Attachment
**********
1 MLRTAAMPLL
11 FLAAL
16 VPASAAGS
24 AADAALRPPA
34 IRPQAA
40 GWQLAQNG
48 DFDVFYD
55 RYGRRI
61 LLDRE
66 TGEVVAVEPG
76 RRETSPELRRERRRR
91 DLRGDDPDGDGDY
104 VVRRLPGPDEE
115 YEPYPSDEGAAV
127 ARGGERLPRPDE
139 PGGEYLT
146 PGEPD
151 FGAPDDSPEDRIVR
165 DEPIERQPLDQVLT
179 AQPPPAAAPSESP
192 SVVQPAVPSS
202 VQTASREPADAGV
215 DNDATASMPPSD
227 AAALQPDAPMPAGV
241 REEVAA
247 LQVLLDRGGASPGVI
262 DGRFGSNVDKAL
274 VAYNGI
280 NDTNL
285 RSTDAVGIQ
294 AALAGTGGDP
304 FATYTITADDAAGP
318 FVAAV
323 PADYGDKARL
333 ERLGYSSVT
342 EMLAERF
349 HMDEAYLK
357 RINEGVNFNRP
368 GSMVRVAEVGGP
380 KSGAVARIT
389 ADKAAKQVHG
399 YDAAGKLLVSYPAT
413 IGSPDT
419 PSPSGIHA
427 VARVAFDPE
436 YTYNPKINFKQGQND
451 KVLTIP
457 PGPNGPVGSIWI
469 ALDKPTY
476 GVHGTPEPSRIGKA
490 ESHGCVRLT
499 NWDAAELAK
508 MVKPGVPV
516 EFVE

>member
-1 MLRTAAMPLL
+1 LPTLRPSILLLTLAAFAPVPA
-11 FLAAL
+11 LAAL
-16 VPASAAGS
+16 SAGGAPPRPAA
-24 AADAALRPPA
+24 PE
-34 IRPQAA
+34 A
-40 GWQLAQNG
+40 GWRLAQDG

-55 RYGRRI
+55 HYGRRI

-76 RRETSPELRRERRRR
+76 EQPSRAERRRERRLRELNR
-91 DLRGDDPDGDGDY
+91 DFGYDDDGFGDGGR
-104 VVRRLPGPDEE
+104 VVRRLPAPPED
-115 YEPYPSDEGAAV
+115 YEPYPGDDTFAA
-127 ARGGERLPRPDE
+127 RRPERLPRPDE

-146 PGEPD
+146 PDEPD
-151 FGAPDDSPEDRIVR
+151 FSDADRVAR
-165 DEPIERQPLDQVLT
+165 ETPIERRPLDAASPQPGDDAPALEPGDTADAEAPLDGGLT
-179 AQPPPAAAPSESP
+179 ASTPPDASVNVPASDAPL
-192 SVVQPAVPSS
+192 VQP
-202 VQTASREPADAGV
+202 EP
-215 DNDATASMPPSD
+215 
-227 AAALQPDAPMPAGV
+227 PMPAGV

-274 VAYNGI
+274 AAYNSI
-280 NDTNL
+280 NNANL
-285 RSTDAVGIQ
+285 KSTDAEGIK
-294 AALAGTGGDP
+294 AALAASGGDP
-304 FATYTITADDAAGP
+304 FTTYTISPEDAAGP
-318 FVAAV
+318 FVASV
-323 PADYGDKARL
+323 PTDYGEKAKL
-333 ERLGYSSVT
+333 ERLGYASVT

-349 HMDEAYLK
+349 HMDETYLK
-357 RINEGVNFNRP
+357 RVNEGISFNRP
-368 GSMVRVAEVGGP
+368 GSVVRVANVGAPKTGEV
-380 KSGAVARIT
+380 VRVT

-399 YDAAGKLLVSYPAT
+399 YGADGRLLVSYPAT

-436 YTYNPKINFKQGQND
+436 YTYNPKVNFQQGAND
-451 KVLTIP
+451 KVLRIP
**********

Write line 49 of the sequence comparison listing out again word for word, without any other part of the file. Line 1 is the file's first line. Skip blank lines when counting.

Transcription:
469 ALDKPTY